Some forum attendees had questions about benefits, including how the (exempt classified) choice process will affect benefits. There also continue to be questions about whether we are going to create a single benefits system for all employees, including merging the different leave accrual rates for classified and unclassified employees. The answer is no, we are not going to do this on July 1. It’s important for the campus to understand that even after July 1, we will all still be state employees and will remain in key state benefit programs including state health insurance and retirement.
Related questions also came up about the planned job title and compensation study — when it will occur, what it will cover, how long it will take, what the process is going to be, and which employee groups will be covered. Right now, we are beginning to plan the study, which will likely take 12-24 months. Our plans include analyzing the benefits programs that the university controls.
Several of our trades employee (we have about 300 trades employees and they have some different benefit provisions from other employees) asked what will happen to their benefits. Trades is the only union that is currently certified to bargain, so these employees also want to know whether we will be negotiating with them, and what will happen with prevailing wage their pay is pegged to. We anticipate that, as of July 1, we will be able to bargain directly with unions that are certified, and we will include an assessment of trades’ benefits programs in the job title and condensation study.
Forum attendees also asked about the new performance management policy, including how it will directly affect them, and what will be done to ensure supervisors understand their roles. We recognize that our new policy, which will require an annual performance evaluation for all employees, will be a cultural change for some campus units. In addition to the new policy itself, we will also be rolling out new training programs on performance management/evaluation. In addition, the draft policy includes a provision that any supervisor who doesn’t do his or her performance evaluations will not be eligible for any merit-based or general wage increases.
What are some of the misconceptions about HR Design that you’ve been hearing?
There are a couple of rumors that we explicitly addressed at the forums, including a rumor that we are going to require classified employees to reapply for their jobs after July 1, 2015. This is absolutely, unequivocally, not true. I don’t know where that came from, or why anybody would ever think we would want to do something like this. We have more than 5,000 classified employees who perform critically important work. Beyond the administrative nightmare something like this would create, it would also be a tremendous slap in the face to all of our classified employees, the same people we’re trying to help through the living wage, the new classified governance structure, and several other changes.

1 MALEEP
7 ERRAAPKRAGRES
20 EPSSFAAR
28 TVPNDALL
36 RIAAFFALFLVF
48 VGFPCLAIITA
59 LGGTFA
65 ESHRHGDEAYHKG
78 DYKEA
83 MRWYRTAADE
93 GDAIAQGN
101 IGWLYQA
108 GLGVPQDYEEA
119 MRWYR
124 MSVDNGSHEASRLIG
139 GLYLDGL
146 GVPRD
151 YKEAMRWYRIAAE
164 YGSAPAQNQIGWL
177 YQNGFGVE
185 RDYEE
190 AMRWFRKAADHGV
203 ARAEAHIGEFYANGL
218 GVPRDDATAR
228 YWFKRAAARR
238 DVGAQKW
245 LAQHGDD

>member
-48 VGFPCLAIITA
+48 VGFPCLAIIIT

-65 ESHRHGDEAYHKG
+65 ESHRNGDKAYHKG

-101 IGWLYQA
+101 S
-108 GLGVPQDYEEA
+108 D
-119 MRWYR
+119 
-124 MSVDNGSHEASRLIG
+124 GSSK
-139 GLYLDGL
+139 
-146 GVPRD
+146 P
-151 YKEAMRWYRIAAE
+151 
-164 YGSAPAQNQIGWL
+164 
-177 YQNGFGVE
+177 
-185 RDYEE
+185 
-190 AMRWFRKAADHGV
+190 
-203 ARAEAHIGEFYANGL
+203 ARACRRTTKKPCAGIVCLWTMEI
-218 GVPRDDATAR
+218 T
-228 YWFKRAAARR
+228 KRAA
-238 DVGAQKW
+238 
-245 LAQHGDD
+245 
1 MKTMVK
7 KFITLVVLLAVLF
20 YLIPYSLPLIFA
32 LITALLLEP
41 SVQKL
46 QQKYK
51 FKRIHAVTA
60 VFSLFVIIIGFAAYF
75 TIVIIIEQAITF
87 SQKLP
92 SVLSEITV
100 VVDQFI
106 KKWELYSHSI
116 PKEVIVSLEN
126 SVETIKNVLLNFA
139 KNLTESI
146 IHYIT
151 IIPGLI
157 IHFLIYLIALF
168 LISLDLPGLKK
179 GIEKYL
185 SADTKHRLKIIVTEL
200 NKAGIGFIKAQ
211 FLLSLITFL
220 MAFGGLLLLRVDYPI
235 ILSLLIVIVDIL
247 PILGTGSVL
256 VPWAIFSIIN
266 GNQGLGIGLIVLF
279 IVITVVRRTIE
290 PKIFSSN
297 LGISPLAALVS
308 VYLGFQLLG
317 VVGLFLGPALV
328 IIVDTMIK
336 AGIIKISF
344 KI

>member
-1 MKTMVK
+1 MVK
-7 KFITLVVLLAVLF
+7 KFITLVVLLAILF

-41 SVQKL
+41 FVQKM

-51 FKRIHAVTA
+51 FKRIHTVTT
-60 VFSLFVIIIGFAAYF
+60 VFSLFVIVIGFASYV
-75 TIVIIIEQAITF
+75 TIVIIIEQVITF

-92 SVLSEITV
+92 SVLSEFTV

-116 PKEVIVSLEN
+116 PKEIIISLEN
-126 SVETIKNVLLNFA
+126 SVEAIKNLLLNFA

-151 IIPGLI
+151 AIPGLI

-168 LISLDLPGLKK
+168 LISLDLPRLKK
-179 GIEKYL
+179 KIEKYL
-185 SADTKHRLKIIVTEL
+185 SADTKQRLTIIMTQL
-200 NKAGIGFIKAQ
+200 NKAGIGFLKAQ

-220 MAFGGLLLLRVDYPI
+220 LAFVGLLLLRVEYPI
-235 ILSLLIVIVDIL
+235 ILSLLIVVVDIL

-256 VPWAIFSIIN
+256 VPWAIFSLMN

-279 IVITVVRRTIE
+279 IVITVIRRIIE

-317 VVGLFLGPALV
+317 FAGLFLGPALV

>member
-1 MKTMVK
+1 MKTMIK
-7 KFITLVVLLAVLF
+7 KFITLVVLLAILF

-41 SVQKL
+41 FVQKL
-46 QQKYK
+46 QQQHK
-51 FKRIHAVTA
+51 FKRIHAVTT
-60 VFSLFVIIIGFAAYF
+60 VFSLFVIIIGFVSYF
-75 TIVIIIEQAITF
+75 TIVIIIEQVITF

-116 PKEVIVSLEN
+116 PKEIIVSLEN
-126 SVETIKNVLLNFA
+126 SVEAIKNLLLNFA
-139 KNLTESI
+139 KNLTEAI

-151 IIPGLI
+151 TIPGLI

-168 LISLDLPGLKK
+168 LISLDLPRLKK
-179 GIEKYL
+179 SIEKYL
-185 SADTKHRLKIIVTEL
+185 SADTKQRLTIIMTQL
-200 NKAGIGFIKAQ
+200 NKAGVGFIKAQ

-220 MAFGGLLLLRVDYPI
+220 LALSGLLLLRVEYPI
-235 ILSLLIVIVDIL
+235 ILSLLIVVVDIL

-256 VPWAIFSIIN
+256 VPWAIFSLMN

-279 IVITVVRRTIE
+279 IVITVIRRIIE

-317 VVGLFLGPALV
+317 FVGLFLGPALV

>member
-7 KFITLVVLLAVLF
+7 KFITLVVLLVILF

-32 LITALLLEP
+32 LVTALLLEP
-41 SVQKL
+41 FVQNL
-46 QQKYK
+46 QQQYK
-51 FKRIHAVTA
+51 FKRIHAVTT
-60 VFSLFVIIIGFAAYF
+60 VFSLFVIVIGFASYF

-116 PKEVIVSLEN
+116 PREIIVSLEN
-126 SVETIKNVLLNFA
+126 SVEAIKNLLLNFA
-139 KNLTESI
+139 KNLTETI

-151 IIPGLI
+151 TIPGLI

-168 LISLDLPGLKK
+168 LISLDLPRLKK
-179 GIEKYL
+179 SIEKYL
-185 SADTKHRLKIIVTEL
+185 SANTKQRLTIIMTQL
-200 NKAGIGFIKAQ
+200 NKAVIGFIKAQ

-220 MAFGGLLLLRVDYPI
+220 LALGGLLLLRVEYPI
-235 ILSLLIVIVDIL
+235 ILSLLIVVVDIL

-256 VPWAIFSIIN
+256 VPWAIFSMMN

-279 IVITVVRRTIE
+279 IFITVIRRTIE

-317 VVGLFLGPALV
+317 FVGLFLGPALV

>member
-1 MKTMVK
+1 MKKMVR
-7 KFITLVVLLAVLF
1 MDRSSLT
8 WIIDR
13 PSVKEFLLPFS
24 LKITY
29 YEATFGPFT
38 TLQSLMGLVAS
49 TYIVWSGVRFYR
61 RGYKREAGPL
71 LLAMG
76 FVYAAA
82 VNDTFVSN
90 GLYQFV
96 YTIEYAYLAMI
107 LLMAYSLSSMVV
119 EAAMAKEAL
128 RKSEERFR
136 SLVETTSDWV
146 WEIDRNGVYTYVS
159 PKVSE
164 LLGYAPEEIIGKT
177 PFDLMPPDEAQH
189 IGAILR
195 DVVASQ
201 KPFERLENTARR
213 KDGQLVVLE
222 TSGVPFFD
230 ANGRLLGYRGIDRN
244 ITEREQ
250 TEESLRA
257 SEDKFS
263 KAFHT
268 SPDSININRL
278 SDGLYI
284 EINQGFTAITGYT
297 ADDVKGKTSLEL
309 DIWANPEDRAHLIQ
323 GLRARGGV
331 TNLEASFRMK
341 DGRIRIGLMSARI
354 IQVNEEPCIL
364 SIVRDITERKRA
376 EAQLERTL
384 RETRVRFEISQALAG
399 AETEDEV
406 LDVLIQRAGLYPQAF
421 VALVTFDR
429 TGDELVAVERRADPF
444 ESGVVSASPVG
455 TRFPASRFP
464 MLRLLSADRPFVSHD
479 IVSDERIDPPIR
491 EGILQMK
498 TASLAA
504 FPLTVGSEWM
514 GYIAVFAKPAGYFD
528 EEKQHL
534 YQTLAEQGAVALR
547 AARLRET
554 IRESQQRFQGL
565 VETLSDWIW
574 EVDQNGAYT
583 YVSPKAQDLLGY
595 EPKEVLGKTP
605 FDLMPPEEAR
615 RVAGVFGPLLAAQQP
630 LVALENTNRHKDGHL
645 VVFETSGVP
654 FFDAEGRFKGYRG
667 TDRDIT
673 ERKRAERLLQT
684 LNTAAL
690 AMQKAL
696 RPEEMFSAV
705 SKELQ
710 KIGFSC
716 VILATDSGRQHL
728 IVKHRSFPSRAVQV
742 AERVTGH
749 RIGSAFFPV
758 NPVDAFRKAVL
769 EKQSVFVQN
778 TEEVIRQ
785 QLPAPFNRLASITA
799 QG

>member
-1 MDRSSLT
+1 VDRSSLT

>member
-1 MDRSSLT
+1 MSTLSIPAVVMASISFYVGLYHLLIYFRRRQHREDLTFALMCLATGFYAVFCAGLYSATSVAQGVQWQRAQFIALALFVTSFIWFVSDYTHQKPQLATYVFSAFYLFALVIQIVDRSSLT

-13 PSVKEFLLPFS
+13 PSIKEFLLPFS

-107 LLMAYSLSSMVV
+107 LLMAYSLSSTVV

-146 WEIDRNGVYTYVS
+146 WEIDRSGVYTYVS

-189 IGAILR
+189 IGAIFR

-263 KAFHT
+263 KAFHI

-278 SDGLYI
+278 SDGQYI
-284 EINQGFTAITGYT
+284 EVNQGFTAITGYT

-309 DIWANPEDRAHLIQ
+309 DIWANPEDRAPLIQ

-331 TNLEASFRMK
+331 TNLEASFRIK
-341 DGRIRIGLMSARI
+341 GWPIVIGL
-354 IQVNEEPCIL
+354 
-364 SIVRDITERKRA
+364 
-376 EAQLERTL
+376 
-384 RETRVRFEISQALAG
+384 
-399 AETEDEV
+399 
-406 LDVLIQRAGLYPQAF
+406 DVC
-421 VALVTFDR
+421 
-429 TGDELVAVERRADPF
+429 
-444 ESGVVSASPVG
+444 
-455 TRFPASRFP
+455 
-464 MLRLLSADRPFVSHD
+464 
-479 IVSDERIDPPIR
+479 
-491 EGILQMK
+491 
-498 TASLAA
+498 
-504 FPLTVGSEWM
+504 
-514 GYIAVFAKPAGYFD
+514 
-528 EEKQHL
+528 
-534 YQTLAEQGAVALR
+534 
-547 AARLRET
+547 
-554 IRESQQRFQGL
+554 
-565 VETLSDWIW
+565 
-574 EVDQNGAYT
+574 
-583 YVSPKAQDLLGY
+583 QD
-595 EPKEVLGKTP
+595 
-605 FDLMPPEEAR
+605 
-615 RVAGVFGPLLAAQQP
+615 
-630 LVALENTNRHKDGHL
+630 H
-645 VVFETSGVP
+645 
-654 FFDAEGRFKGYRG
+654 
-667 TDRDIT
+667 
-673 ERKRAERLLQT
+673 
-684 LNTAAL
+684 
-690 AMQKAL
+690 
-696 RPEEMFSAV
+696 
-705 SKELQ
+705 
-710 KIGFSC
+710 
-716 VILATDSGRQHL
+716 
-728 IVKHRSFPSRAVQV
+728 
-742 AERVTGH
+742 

So that is one rumor. Another is that we are going to change the benefits structure as of July 1. As I said earlier, we are not going to do anything with benefits on July 1; we are going to include an analysis of benefits in the larger job title and compensation study. One of the HR Design work teams did initially suggest that we unify some of our benefits (i.e., classified and unclassified employees have some different benefits programs including different leave accrual rates) when we implement the HR Design changes. However, this is complicated and we want to approach any changes in a thoughtful way, so we’re not making any benefits changes on July 1.
Another question was about the sick leave conversion credit that employees can use to pay for health insurance after they retire. Is this going away? I emphasized that the university can’t — and won’t — do anything to change this important benefit. That’s the legislature’s purview.
Another misconception is that HR Design is only going to apply to classified employees. We’ve been saying all along that this new HR system will affect everyone on this campus. Now, it’s true that a lot of the policies that are going to change apply to classified employees. But in areas such as hiring, performance management, new employee onboarding and workplace flexibility, changes will apply to the entire campus. In addition, as we create new policies for classified employee grievances, probation and layoffs, even though these policies may apply to university staff employees (on July 1, “classified” staff will become “university” staff), many of these employees work with unclassified staff (e.g., supervisors), and therefore the new policies will affect unclassified employees too. We will continue to emphasize this important point.
We are also trying to do some expectation setting about what will occur on July 1. While many changes will go into effect on this date, HR Design is a long-term strategy. So, for example, we will not have an entirely new job title and compensation system on July 1. This is something we will roll out over time, and changes will be largely influenced by the job title and compensation study.